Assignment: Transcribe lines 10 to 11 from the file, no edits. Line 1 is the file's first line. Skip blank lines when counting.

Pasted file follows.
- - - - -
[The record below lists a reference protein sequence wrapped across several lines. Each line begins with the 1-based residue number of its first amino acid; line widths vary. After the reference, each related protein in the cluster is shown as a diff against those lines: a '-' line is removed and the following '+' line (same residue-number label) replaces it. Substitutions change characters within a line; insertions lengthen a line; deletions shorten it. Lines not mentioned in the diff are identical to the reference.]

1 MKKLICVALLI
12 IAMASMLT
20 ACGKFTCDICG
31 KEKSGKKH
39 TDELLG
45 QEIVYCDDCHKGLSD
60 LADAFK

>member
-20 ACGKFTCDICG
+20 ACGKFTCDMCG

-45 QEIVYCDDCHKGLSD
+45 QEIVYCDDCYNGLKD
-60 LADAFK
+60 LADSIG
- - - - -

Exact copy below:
-20 ACGKFTCDICG
+20 ACGKFTCDMCG